The longtime Connecticut home of prolific producer, songwriter and lyricist Jim Steinman has hit the market with all the furniture. The author of Celine Dion’s 1996 track “It’s All Coming Back to Me Now” died last year at the age of 73. The 6,183-square-foot two-bedroom apartment where he lived until his death is currently listed for $5.55 million with Laura Ancona of Sotheby’s William Pitt International Real Estate.
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“When Jim Steinman passed away in April 2021, he left behind not only his incomparable collection of musical and theatrical works, but also his beloved home in Ridgefield… where he lived for almost 30 years,” the listing, where the property is titled Complete eclipse of the heart”, the writer’s personal retreat.
The 1.56-acre site originally contained only a country cottage built in 1920, but Steinman turned it into a home and studio worthy of collaborating with some of the world’s most famous performers. “Jim was very proud of every item you see in his house that served as a backdrop to his life and work,” the list continues. He spent over $6 million on construction alone, developing a space that is now filled with artifacts from a life spent writing singles for stars.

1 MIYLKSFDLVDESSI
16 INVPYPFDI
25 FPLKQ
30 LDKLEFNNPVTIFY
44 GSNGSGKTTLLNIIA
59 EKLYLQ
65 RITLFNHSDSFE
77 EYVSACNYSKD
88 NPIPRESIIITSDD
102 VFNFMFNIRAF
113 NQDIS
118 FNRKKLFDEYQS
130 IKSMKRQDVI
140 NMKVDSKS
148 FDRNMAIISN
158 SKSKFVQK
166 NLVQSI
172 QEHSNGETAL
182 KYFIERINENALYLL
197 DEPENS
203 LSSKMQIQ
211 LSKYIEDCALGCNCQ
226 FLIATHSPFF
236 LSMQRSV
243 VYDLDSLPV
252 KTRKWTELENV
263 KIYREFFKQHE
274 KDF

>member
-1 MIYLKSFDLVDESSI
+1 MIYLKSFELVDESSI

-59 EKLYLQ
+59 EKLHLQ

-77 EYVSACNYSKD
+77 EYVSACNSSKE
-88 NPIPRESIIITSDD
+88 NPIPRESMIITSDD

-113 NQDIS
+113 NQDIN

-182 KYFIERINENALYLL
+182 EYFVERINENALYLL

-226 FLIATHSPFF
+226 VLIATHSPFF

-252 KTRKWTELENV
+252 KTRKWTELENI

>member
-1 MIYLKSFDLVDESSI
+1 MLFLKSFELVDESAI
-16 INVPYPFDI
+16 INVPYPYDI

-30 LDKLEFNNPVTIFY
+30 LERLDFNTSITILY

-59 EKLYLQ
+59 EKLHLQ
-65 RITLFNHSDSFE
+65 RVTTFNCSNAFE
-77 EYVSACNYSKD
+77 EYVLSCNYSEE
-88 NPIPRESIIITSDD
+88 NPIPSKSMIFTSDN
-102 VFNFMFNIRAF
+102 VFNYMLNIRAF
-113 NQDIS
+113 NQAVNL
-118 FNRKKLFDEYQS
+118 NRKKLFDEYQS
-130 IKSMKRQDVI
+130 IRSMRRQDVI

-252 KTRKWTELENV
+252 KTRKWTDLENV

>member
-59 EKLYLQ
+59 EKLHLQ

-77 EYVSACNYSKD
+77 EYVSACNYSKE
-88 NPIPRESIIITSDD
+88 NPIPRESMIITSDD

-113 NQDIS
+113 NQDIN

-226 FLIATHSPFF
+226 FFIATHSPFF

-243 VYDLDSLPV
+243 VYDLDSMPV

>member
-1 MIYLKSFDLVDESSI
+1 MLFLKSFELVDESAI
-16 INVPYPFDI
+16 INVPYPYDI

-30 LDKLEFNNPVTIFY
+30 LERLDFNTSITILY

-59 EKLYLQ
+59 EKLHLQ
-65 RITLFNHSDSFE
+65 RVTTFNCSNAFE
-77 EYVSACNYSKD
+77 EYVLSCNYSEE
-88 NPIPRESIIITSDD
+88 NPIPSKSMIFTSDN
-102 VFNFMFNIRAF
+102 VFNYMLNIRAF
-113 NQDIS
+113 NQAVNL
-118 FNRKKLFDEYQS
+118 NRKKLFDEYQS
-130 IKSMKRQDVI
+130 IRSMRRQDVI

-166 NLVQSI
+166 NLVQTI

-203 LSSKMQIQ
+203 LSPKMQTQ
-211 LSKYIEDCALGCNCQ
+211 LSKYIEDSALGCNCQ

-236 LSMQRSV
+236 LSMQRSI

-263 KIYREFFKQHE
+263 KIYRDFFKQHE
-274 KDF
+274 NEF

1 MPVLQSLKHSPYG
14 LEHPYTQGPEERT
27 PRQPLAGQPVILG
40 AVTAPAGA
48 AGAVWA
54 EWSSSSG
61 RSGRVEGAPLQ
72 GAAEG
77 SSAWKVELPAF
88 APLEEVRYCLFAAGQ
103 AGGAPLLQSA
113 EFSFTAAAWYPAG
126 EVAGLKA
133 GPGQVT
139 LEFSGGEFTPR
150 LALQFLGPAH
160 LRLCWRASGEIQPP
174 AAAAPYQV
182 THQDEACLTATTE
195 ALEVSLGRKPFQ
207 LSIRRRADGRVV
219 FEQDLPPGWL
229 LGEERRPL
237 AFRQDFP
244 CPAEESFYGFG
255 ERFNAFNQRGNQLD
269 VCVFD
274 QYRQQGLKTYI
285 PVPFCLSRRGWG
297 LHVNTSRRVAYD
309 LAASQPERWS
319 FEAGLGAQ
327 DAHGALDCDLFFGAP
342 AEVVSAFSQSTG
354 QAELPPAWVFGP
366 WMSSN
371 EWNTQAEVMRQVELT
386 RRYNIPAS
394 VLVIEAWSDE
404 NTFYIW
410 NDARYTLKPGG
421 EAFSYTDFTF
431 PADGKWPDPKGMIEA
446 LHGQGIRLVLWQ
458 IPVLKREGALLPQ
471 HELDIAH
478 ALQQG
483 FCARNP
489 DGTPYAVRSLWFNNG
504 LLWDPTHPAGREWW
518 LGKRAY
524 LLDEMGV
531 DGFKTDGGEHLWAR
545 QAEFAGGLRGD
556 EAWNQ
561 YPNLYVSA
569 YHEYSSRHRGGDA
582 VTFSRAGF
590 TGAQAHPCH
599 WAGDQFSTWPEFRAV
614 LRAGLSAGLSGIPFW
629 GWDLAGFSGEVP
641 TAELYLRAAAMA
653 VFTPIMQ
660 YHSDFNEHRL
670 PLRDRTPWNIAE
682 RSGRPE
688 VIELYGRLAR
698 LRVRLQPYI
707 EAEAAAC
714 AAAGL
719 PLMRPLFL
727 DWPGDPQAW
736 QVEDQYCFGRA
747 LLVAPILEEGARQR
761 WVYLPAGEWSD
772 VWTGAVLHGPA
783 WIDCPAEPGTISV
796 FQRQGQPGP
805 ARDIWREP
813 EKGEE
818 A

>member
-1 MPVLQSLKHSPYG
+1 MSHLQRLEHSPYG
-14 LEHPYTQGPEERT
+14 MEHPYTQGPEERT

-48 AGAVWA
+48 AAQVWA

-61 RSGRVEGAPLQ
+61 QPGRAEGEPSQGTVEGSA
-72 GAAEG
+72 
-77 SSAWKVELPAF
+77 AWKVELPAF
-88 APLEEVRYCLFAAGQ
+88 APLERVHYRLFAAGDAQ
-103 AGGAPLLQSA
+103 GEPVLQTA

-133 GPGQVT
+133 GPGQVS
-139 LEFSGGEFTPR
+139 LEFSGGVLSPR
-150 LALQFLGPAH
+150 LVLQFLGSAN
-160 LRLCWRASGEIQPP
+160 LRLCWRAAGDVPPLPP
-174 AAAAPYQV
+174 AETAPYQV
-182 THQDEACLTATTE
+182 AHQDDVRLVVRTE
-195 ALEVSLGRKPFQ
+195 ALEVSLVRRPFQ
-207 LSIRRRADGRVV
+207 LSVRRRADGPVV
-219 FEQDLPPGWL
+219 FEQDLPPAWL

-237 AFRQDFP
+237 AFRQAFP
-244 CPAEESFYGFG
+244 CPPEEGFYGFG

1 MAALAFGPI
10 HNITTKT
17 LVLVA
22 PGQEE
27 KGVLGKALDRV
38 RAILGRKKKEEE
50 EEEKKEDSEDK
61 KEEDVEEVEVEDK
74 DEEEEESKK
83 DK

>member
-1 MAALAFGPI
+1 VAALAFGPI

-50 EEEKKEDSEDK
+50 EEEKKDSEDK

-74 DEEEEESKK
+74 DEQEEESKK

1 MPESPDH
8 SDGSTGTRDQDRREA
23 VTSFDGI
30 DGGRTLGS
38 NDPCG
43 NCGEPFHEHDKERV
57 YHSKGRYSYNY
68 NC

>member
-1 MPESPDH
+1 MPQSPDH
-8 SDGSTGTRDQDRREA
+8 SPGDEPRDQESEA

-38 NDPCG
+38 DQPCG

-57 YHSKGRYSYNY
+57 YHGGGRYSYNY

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In an effort to preserve the property as Steinman oversaw it, the house is being sold as is, including all of its contents.
From the outside, it looks like a relatively ordinary, albeit rather spacious, white country house. Inside, though, there’s an eclectic array of movie-set-like furniture, framed awards, statues galore, and the very same piano Steinman used to compose.
“Most people don’t like extremes,” Steinman once said. The New York Times reported.. “Extremes scare them. I start with ‘extreme’ and go from there.”